McGavack also goes into quite a bit of detail as to why sulphur is indicated in diabetes on its physiologic action and lists a number of causes, among which is the fact that it is a constituent of he insulin molecule, that it is intimately concerned in tissue respiration, and therefore in the disposal of carbohydrates, and sulphur therefore in the disposal of carbohydrates, and sulphur compounds have been shown to exert a blood sugar lowering effect, independent of the mode of administration. Certainly, this is a striking biochemical confirmation of the clinical indications for this drug in diabetes.
The second point is the only one which may need some explanation and McGavack explains it clearly:.
“To maintain functional capacity with inner tissues, particularly muscular tissue, it is essential that four fifths of the lactic acid formed from glycogen during exercise be reconverted into glycogen but the other one-fifth burst to carbon dioxide and water. A change is accomplished normally in the presence of insulin, and in turn the activity of insulin seems to depend upon the contained sulphur”.
In a similar manner, accumulation of acid substances which stimulate muscular contraction, joint symptoms, skin symptoms, familiar in diabetes, joint symptoms, skin symptoms, familiar in diabetes, may be explained physiologically from this explanation.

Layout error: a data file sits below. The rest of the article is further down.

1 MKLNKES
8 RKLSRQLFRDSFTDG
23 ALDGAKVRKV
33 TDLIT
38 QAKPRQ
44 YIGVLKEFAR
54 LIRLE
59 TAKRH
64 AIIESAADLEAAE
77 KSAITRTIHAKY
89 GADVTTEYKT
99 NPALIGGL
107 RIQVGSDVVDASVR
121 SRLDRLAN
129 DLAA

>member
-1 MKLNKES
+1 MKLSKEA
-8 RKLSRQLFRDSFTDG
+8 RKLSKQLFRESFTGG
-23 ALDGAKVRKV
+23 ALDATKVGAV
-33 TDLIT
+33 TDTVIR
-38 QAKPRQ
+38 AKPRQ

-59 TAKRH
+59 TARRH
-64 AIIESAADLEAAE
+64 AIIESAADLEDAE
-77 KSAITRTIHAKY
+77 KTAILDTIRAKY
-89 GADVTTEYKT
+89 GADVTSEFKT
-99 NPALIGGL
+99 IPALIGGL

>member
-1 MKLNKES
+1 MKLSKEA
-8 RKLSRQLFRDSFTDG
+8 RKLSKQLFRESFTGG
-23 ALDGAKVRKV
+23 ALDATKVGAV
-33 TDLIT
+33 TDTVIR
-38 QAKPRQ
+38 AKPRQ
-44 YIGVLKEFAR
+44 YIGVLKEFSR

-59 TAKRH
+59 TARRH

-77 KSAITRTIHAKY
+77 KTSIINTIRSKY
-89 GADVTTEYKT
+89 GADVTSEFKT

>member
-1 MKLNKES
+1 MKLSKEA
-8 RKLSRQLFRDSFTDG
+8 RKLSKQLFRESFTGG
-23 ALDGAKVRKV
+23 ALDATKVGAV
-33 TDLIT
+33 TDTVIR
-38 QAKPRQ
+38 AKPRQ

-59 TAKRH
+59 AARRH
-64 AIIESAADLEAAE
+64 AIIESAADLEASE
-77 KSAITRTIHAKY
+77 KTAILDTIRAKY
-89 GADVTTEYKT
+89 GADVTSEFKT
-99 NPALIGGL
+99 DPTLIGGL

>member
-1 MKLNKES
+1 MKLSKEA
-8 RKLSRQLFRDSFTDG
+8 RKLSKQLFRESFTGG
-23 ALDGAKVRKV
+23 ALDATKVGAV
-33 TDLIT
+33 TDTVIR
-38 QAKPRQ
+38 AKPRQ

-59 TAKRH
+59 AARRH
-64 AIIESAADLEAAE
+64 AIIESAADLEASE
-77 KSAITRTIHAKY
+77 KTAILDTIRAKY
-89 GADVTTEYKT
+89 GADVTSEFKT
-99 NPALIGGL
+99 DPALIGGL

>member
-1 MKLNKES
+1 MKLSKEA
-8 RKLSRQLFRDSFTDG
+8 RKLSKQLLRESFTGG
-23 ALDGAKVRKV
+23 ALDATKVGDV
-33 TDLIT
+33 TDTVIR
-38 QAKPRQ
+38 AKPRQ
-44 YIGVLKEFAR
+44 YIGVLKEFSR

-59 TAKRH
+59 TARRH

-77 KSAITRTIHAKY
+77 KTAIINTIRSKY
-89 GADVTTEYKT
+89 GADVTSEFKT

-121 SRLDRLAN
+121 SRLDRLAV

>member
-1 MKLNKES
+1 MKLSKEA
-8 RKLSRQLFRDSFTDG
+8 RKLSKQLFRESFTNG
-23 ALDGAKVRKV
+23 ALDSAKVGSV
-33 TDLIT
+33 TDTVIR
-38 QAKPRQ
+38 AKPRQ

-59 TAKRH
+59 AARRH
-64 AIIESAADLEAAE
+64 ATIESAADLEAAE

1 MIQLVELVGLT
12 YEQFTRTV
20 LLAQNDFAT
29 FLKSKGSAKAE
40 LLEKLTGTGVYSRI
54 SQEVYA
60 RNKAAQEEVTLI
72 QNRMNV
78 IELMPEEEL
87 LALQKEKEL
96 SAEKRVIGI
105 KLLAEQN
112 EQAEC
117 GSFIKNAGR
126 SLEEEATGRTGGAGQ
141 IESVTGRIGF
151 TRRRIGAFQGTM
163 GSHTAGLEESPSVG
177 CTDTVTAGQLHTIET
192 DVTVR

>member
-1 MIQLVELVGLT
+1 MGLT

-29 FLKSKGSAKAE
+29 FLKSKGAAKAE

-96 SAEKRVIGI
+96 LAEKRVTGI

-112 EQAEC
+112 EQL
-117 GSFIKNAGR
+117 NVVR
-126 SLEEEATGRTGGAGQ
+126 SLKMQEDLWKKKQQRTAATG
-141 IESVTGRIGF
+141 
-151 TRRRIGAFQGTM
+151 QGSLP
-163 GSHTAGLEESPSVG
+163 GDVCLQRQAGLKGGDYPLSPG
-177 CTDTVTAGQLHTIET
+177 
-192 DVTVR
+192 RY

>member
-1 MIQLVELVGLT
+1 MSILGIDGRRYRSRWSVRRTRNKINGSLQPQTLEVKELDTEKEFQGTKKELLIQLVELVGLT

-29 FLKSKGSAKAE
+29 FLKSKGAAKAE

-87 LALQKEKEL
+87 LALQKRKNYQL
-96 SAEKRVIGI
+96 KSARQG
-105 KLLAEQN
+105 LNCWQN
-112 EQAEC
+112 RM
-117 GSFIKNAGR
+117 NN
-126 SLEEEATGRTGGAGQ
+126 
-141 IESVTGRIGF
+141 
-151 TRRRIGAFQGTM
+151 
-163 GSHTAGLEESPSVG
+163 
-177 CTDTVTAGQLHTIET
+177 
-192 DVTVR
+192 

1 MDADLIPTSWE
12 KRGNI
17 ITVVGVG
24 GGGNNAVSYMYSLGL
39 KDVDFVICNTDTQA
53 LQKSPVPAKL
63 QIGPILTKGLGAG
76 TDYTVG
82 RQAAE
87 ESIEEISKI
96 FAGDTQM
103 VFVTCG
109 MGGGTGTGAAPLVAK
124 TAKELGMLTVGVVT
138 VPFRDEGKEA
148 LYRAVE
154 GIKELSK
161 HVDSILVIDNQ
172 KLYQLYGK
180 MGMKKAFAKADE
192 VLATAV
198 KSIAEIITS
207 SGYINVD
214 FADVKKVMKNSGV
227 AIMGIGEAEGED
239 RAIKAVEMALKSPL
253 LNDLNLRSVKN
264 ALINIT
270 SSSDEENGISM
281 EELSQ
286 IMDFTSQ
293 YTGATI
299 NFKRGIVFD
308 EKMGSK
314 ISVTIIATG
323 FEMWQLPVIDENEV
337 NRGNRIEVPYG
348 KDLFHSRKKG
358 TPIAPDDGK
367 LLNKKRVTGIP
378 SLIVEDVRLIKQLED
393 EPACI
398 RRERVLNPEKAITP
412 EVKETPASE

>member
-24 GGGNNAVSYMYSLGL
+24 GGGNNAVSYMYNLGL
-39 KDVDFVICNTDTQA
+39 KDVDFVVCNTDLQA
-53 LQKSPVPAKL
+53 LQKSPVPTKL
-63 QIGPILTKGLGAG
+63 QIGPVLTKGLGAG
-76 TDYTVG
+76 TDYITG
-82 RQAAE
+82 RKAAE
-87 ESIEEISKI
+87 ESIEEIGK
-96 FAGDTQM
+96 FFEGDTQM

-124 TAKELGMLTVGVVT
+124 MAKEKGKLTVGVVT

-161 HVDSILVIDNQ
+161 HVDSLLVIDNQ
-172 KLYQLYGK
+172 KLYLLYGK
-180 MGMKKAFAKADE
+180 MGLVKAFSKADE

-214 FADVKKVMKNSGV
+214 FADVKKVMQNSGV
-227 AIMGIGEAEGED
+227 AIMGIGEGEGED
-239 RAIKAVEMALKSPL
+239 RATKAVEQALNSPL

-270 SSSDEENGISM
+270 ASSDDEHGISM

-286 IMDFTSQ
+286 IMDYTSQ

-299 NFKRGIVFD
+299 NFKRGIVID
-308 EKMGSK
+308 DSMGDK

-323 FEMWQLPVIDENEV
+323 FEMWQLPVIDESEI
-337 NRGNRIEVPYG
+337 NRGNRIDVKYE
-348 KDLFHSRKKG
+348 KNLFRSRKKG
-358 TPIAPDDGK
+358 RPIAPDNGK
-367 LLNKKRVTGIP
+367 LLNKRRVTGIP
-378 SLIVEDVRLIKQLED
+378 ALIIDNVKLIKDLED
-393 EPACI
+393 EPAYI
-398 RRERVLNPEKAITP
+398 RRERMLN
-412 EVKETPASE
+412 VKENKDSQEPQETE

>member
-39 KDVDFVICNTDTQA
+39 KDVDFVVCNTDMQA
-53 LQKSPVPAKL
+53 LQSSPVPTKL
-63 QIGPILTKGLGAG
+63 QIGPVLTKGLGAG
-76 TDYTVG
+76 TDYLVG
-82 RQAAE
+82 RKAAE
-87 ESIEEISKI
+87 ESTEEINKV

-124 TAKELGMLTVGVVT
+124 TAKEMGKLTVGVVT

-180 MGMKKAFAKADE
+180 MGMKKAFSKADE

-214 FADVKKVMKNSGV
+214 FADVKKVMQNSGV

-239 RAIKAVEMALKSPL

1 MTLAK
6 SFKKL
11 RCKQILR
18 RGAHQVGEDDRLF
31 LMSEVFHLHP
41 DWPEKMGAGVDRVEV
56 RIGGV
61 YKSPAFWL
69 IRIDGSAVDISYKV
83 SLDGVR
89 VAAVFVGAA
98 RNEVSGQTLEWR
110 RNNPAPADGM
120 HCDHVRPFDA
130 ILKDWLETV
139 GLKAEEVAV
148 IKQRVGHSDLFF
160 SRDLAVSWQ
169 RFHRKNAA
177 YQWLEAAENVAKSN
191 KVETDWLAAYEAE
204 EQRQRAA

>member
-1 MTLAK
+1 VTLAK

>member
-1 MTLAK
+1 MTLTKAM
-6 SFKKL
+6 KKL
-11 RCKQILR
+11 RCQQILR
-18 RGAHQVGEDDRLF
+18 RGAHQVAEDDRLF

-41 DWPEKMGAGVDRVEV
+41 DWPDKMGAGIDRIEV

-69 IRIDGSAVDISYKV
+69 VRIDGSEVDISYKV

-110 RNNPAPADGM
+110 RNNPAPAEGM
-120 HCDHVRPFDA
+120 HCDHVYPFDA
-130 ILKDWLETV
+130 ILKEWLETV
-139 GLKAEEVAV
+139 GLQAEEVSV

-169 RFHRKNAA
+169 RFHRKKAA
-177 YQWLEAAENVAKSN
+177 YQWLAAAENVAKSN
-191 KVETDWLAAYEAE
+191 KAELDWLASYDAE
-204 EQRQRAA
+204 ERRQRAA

As long as we are talking about sulphur, we might as we complete the clinical indications which might call for this drug in a clinical case of diabetes.
The drug is not listed among important ones for diabetes by any of our leading authors. That is, perhaps, a full-blown picture of a diabetic case is a bit too active to call sulphur to mind hat may not correspond in some large modality as desire for the open air, vasomotor disturbances, etc. Nevertheless, there are certain sulphur characteristics which are certainly very suggestive.
For instance, the old symptoms “drinks a great deal but eats little” is certainly the polydipsia of diabetes. The irritation and itching of the skin the either ravenous appetite or loss of appetite, and the urinary train of symptoms all come under the hands, stiffness of the joints, are also good sulphur symptoms. The cat-nap sleep, especially in the early morning, weakness, and mental irritability, depression are frequently found in this disease.
A person suffering from suboxidation cannot be expected to be relieved by cold or to desire cold air: hence these cases will not in that respect point toward sulphur, even though their other symptoms may be sulphur. I think this point has been overlooked in the use of this drug by our older authors, who arbitrarily ruled out a drug without its major modality, without seeking an explanation.